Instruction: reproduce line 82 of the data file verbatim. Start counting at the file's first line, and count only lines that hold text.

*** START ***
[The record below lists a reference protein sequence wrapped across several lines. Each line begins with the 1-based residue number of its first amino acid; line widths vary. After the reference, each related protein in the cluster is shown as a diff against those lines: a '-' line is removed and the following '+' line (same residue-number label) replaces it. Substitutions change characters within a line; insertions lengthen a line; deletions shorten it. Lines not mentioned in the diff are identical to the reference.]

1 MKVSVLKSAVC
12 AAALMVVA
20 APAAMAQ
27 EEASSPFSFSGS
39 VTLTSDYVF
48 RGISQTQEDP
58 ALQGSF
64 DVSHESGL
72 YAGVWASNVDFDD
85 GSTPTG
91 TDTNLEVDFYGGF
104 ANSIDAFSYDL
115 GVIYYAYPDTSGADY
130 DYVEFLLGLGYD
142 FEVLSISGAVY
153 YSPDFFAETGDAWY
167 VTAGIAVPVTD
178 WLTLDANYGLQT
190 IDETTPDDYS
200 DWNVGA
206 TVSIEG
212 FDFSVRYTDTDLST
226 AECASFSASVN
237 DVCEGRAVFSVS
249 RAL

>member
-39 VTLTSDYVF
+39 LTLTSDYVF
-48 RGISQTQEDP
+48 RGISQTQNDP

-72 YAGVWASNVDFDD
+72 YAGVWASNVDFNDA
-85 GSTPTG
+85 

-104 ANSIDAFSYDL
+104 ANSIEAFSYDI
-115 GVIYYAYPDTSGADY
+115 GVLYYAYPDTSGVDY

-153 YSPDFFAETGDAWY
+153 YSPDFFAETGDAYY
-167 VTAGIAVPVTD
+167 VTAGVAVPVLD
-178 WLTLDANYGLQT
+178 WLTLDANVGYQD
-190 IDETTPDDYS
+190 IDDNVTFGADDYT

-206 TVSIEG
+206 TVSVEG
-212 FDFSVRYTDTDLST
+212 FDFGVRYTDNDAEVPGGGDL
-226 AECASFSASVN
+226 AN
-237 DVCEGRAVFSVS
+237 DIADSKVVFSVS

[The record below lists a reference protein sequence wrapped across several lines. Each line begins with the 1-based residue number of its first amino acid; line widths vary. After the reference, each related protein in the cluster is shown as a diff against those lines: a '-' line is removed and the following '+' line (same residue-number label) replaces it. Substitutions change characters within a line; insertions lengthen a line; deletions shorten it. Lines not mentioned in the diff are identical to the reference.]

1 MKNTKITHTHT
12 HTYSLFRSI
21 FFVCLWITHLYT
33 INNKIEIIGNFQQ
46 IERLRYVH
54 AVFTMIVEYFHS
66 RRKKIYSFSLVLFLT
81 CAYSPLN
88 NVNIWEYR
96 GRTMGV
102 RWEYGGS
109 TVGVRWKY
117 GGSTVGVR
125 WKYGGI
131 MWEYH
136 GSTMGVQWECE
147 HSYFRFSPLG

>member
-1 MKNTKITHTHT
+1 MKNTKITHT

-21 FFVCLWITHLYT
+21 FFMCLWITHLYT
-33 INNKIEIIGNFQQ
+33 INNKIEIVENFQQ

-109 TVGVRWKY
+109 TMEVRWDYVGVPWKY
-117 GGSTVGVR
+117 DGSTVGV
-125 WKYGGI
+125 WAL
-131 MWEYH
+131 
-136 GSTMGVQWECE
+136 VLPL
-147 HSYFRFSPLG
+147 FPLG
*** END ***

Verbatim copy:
+109 TMEVRWDYVGVPWKY